The Department of Labor is proposing updated rules for independent contractors. These rules will be most similar to how they were set up under the Obama administration. Here’s what our attorneys at Maynard Cooper had to say about it.
“DOL’s approach to determining independent contractor status has been a bit of a swinging pendulum, depending on the party in charge of the Executive Branch. The Trump Administration attempted to simplify the rules, by imposing a “Control and Direction Test,” focusing primarily upon the extent to which an employer controls the work of the independent contractor. The Trump-era rules have been the subject of litigation and DOL efforts to set them aside in the Biden Administration. With this Notice of Proposed Rulemaking, the Biden Administration has taken the formal steps necessary to return to the Obama-era “Economic Realities Test,” which looks subjectively at the independent contractor’s economic situation to determine whether the individual is truly independent, obtaining work from multiple sources, or instead reliant upon the work from one primary company.
Multiple state and federal agencies enforcing employer wage, hour, tax, and unemployment obligations have historically followed some kind of multifactor test when determining whether a valid independent contractor relationship exists. Although the majority of states seem to follow something like the Economic Realities Test, a handful of states emphasize the “Control and Direction Test,” while yet a third group of states follow the “ABC Test,” which first became popular in California, and examines whether (A) the independent contractor is free from any direction or control by the company; (B) the work performed by the independent contractor is outside the course of the company’s business; and (C) the independent contractor is in an industry or trade customarily engaged on an independent basis. There was widespread speculation among trade groups that the Biden Administration’s DOL might pivot to the ABC Test, which is generally considered to be the harder of the three prevailing tests for a company to satisfy when using individuals as independent contractors.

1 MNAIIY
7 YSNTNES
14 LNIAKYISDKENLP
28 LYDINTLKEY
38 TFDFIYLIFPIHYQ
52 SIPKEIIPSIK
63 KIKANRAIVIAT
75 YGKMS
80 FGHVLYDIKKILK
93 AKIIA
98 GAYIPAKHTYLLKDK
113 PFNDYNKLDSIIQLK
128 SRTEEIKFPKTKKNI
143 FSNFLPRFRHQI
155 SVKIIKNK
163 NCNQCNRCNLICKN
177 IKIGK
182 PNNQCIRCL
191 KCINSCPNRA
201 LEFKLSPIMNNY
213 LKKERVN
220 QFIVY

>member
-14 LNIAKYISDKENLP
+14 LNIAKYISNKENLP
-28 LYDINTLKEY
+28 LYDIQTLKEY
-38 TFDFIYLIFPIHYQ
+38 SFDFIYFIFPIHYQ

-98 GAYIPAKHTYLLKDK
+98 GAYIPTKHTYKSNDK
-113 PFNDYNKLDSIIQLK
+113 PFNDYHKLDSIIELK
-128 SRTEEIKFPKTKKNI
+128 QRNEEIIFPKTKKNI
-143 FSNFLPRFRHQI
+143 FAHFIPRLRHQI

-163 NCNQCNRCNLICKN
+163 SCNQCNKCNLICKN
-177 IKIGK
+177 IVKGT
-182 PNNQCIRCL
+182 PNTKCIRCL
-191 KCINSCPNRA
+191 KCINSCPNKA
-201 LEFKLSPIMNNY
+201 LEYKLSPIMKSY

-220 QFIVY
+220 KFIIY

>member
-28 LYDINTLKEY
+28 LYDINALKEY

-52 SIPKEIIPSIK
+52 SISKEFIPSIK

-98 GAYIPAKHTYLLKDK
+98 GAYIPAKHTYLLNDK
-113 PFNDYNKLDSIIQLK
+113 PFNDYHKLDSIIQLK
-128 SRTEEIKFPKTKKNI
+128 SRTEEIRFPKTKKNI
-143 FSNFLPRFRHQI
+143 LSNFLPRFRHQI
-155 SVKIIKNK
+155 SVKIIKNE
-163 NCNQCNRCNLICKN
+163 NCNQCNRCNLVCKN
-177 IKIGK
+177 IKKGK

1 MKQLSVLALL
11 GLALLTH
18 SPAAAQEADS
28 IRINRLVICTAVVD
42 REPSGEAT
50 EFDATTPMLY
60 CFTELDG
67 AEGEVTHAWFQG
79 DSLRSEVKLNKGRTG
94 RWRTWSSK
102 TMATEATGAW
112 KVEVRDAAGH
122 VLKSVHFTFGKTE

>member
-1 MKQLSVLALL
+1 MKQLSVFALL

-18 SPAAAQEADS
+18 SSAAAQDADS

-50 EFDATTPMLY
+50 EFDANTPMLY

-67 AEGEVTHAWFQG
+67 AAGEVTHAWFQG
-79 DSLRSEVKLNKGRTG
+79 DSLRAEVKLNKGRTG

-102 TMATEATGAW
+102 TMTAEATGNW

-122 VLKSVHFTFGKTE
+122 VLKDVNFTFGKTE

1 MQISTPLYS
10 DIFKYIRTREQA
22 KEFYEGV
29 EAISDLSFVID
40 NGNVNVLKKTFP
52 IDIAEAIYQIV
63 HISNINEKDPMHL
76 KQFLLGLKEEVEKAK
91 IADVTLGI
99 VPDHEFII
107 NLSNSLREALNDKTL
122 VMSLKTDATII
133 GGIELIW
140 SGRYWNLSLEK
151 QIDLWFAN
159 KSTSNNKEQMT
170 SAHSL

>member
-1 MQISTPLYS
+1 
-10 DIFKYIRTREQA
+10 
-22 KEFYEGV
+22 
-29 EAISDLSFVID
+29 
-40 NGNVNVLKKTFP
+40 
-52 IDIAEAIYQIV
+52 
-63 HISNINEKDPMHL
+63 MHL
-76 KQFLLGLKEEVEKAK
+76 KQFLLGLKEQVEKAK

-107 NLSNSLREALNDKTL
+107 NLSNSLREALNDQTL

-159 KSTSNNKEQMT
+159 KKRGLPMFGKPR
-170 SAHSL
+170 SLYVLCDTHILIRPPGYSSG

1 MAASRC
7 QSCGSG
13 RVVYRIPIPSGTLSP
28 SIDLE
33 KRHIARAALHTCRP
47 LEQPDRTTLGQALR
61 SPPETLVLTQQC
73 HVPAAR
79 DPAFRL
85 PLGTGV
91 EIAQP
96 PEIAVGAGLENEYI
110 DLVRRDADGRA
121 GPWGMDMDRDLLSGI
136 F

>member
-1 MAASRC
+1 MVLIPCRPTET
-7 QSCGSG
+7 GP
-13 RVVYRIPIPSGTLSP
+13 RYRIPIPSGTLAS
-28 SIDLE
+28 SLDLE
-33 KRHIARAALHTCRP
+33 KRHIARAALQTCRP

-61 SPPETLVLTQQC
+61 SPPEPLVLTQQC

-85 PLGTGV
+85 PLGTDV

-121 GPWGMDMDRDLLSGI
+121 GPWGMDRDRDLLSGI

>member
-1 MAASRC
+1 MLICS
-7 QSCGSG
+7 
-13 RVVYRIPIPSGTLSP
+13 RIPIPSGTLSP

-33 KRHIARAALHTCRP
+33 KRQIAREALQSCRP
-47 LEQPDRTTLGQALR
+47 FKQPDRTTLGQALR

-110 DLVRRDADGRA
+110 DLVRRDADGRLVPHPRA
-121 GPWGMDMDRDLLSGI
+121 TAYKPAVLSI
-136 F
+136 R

Because the direction and control of the work is a major consideration in all three prevailing independent contractor tests, as a practical matter, this announcement by the DOL brings the federal government’s rules applicable to independent contractors more in-line with the states and the courts, and should not have a significant effect on any employer strategies or on-going engagement of independent contractors.
We still routinely encourage our clients to conduct an annual review of their use of individuals who are independent contractors, a relationship that continues to be a focus of state and federal regulators, in addition to the plaintiffs’ bar.”
210 Draperton Grove, Suite B Ridgeland, MS 39157
800.818.0312 / P. 601.914.2121 / F. 601.914.1661